A 63-year-old man who travelled from Windsor, Ont. to Toronto to fulfil a lifelong dream of visiting a Legoland Discovery Centre, feels discriminated against and embarrassed after being turned away because he didn't have a child with him.

John St-Onge has been a self-described "Lego fanatic" ever since his children were young and he first began buying them sets, ranging from miniature cities and farmscapes to models of the Star Wars Millenium Falcon.

Once his kids grew older and found other interests, John stuck with Lego, breaking down and rebuilding their sets, and buying new ones to add to his own collection. He now has around 75 sets, comprising about 50,000 pieces of Lego.

"It's a Lego house," he joked in an interview with CTVNews.ca, explaining that he spends his winters indoors due to health problems, and keeps busy working on Lego projects. John has diabetes, cancer and recently had heart surgery.

His dream has always been to visit the flagship Legoland location in Denmark, but due to his health problems, that has become unrealistic.

As a result, John was excited when he picked up a flyer for the Vaughan Mills Legoland Discovery Centre at an Ontario tourism centre, and learned that there was a location much closer to home.

John and his daughter, Nicole St-Onge, saved up, planned the trip and made the three-hour drive, only to be turned away at the door because of a rule, unbeknownst to them, that adults must be accompanied by a child in order to get in.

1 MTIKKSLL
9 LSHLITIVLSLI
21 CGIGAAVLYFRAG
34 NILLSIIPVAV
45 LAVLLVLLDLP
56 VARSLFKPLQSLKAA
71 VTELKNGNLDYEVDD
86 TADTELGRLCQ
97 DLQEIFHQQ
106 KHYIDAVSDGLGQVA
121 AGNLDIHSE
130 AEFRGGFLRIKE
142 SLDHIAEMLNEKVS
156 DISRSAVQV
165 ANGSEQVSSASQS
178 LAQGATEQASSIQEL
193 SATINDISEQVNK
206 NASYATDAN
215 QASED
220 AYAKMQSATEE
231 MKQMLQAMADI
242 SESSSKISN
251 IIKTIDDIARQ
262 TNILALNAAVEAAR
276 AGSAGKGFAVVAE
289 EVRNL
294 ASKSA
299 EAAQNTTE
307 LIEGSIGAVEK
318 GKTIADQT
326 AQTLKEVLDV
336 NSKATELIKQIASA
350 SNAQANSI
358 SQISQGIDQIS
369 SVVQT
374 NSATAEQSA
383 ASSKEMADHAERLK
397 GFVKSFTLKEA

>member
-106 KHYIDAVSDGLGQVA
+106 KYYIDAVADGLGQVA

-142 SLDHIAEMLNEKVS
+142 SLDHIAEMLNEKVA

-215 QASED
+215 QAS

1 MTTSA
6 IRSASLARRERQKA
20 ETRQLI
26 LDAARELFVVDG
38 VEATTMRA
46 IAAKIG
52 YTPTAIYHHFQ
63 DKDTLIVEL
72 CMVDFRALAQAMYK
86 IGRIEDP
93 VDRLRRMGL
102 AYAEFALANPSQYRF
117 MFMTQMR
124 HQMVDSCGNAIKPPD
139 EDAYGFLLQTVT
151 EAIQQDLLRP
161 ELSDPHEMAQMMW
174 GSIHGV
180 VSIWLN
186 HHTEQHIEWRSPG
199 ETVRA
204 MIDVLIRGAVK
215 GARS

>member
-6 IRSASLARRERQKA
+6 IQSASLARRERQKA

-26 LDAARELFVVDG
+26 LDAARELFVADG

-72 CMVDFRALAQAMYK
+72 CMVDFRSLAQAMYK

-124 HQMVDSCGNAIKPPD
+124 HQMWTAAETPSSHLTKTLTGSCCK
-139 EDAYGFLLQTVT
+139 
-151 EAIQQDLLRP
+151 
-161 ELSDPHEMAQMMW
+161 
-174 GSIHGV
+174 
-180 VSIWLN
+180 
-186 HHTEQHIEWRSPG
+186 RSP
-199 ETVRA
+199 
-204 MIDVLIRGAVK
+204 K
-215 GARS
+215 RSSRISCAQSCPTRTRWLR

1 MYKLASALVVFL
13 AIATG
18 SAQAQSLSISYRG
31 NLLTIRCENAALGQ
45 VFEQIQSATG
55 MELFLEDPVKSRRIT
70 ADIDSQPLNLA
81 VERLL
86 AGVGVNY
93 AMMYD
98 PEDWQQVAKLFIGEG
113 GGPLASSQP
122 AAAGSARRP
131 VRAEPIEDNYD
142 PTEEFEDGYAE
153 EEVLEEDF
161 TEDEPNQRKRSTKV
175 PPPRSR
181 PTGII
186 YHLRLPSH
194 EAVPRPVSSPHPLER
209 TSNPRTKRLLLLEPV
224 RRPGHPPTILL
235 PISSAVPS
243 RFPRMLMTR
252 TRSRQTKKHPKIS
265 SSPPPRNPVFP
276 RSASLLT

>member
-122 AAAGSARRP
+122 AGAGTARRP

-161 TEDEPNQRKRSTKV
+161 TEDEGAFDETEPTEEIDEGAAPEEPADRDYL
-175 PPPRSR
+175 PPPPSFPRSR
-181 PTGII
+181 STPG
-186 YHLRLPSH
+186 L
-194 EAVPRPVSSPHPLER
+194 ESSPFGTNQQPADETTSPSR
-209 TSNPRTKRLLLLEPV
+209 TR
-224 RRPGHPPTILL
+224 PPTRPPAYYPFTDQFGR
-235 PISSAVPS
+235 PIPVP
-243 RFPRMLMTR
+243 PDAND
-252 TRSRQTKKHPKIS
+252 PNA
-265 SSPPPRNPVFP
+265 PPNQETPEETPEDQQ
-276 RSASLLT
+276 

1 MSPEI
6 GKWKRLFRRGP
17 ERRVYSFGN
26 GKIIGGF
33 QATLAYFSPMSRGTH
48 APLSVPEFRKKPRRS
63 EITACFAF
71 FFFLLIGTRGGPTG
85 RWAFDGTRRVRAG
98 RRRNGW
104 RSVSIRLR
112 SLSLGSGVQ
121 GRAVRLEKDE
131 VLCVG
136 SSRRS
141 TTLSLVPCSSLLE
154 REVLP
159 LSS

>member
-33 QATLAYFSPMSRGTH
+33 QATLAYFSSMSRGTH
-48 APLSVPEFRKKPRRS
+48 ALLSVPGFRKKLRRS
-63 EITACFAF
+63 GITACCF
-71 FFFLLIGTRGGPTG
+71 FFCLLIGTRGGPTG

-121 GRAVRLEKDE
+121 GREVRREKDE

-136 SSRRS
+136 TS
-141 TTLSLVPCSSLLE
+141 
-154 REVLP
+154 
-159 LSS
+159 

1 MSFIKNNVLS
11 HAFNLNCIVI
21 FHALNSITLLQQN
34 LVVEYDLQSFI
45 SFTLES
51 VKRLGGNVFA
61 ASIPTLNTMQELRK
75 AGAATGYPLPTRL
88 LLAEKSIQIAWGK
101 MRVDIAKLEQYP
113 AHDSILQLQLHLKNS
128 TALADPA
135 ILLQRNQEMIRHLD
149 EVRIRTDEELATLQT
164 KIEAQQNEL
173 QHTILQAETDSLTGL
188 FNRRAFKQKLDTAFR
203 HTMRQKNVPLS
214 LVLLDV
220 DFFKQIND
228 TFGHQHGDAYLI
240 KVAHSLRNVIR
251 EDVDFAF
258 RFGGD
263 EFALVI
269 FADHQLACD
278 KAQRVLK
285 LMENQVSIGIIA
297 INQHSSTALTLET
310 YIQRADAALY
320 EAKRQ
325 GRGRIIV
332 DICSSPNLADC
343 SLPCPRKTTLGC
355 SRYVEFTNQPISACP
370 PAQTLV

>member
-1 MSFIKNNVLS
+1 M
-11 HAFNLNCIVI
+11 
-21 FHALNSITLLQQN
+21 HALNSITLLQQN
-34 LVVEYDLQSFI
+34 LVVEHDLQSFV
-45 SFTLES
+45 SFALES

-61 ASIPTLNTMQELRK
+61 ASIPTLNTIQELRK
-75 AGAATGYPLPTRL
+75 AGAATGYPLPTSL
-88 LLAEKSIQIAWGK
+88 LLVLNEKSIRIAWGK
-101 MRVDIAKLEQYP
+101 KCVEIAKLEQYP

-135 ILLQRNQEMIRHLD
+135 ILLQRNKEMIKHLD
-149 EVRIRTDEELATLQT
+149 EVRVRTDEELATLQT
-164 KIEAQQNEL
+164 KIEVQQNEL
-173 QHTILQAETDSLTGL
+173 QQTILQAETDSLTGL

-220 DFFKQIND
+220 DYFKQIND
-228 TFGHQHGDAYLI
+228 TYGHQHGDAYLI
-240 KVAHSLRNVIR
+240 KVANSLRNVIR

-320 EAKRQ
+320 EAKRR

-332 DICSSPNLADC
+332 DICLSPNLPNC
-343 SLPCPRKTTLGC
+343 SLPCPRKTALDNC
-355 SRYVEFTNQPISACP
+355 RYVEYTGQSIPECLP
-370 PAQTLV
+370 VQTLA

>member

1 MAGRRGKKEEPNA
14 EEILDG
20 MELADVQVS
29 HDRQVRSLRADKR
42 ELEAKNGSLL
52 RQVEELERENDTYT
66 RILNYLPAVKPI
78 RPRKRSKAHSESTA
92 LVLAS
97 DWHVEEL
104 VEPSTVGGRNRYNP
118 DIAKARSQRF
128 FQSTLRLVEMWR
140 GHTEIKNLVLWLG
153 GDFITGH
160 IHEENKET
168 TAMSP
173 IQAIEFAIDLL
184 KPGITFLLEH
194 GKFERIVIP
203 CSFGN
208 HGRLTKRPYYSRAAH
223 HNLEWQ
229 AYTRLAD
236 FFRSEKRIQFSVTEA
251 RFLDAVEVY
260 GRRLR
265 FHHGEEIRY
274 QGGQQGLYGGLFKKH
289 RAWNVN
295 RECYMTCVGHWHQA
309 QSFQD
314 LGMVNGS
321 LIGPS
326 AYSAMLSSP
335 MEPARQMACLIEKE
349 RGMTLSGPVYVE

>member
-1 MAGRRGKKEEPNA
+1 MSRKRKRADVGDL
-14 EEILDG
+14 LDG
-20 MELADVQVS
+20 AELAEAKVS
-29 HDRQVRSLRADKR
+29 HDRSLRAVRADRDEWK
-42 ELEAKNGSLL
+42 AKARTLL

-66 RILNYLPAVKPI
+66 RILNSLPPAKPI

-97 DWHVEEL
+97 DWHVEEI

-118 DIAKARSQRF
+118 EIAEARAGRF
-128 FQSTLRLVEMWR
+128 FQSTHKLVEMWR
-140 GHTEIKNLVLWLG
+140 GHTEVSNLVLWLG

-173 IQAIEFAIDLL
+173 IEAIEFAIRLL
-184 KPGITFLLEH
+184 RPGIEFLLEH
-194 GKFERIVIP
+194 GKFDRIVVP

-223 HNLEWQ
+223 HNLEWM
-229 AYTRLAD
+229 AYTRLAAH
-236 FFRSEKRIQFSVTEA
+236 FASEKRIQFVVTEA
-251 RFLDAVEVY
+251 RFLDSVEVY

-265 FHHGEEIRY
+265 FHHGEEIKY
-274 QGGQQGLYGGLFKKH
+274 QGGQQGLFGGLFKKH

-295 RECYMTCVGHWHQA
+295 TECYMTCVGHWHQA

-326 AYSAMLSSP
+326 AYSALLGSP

"They wouldn't let us go in and so we asked to see a manager," Nicole said. "Five minutes later the employee came back and said the manager was too busy to see us, but that was their policy, they weren't allowed in without a child and there was nothing they could do about it."

As a result, they turned around and headed back to Windsor.

"I was crushed. My dad is 63 years old, he was devastated. The look on his face was like a child not getting the gift at Christmas that they want. He felt discriminated against because he's a senior citizen who also happens to like Lego," Nicole said.

When the pair asked where the rule was posted, they were told it was listed on the attraction’s website. The rule can be found there by clicking on the "Book Online" tab, then "More Information."

John, a retired custodian from a steel plant in Windsor, is not Internet savvy and never thought to check the Web.

"It made me feel awful. I felt discriminated against. I thought what the heck is the reason for this? If they gave me a reason maybe I could understand but they gave me no reason," he said.

John added that all he really wanted to do was take photographs of a Toronto skyline exhibit at the centre, in hopes of building something similar.

He said he didn't intend to build anything in the interactive section of the discovery centre, or go on any of the rides, which are geared toward kids.

Lara Hannaford, marketing manager at the Vaughan Mills Legoland, said it is unfortunate that John left disappointed and wasn't able to speak with a manager.

Ideally, Hannaford said she would have met John at the door and brought him through the centre as her guest.

However, she defended the policy that requires adults to be accompanied by children, saying "it is a child attraction so we do have this in place to protect the families and children that visit."

Hannaford pointed out that Legoland does have adults-only nights once a month, for grown-up fans of the iconic building blocks. She also said the rules are posted at the location, and are in fact on the flyer as well.